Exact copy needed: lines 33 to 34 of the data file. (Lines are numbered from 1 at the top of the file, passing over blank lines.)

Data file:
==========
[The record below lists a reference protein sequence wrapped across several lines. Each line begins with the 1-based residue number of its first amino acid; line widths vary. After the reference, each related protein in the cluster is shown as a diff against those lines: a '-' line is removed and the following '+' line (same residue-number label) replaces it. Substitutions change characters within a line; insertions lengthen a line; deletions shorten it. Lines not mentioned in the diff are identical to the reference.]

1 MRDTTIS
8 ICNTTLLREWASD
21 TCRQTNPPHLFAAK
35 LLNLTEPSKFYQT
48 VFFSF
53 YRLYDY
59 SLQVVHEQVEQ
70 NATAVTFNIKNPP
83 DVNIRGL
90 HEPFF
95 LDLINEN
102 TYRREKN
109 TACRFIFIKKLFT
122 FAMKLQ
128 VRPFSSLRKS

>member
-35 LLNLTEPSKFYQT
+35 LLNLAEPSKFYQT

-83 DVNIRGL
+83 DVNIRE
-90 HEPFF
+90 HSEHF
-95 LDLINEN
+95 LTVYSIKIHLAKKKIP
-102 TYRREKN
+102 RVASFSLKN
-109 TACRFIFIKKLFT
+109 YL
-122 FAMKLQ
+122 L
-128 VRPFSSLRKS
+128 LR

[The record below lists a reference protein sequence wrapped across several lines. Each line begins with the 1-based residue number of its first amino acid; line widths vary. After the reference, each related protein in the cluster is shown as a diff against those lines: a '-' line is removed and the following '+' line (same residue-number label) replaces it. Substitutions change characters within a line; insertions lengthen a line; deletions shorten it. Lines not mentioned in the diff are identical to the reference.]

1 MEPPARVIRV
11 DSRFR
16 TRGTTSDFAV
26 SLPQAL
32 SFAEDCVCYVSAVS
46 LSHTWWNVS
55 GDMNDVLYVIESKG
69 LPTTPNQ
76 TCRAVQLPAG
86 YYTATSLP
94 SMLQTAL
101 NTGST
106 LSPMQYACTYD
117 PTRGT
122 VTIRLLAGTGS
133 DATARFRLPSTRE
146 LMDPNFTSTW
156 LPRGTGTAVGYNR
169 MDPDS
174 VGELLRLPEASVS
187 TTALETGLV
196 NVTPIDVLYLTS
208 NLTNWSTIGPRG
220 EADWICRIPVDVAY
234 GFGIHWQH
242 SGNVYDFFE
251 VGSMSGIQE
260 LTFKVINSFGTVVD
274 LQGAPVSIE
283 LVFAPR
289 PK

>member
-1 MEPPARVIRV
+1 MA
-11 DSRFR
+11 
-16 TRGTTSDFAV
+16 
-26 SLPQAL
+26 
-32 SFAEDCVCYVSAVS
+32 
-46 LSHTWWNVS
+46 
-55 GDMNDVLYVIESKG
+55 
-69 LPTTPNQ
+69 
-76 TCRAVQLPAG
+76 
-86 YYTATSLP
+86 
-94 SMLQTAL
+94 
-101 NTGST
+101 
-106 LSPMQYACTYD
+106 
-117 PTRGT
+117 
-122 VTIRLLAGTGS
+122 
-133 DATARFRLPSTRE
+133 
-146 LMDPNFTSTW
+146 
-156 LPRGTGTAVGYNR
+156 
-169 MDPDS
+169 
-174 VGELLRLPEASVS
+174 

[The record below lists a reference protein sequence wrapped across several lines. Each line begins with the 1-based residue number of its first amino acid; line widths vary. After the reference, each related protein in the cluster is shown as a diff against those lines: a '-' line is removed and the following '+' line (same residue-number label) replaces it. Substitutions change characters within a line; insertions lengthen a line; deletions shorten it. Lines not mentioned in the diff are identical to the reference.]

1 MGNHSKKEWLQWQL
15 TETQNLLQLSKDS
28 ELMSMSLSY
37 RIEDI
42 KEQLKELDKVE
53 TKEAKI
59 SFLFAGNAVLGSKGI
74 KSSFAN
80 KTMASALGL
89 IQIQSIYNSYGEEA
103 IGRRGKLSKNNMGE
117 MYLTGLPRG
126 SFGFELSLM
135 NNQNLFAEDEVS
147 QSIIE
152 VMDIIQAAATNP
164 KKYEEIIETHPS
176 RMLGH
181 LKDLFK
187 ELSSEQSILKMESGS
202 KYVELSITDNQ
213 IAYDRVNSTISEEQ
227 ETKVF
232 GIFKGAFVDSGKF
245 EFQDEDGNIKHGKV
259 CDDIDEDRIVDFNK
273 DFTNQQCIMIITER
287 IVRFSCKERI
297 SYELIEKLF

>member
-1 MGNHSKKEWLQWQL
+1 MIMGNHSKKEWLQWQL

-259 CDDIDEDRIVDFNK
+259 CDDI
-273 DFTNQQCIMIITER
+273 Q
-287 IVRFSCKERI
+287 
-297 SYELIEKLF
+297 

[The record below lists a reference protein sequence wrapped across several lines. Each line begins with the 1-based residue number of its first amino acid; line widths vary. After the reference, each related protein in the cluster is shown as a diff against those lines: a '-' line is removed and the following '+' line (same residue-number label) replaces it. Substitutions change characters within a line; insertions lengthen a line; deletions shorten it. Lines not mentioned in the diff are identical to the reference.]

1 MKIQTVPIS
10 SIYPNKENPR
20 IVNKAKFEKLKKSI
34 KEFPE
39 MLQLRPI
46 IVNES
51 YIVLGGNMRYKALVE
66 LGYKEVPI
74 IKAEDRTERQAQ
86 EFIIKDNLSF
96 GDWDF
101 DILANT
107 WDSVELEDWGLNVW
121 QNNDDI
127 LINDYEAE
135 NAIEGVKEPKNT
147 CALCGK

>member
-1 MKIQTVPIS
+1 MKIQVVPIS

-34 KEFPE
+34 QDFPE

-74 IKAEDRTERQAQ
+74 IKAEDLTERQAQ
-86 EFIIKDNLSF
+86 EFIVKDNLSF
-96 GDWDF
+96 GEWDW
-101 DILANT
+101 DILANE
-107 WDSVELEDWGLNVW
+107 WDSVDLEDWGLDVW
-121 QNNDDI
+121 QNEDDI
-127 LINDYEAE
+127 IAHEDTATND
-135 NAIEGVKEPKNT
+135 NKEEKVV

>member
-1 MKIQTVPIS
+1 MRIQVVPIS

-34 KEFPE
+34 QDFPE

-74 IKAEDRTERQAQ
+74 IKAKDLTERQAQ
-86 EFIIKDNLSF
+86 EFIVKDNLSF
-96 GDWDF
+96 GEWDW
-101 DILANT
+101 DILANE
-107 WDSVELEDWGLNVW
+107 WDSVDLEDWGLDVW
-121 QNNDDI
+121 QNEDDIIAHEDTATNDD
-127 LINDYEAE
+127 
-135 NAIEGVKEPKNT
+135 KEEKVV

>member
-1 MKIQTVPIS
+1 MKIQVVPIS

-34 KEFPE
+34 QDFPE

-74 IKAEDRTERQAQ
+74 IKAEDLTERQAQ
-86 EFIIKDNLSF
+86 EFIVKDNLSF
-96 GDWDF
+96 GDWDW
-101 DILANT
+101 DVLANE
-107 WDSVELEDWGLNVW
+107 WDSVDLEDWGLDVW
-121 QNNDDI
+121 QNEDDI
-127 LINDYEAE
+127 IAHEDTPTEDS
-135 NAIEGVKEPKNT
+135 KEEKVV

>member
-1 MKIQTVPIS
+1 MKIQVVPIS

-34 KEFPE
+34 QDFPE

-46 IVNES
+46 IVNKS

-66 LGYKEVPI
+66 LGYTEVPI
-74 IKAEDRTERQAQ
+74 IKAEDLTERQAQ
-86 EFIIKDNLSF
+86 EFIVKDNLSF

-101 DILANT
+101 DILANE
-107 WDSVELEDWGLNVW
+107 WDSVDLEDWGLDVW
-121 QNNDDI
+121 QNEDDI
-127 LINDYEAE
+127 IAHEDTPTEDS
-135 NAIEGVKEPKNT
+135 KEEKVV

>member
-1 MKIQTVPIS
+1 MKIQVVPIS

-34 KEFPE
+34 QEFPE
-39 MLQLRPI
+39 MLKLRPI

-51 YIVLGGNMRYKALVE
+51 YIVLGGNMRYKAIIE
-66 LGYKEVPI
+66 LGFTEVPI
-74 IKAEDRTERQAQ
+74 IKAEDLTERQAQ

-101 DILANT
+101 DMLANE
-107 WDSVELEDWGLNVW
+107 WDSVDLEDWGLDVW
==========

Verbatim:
+128 LR

[The record below lists a reference protein sequence wrapped across several lines. Each line begins with the 1-based residue number of its first amino acid; line widths vary. After the reference, each related protein in the cluster is shown as a diff against those lines: a '-' line is removed and the following '+' line (same residue-number label) replaces it. Substitutions change characters within a line; insertions lengthen a line; deletions shorten it. Lines not mentioned in the diff are identical to the reference.]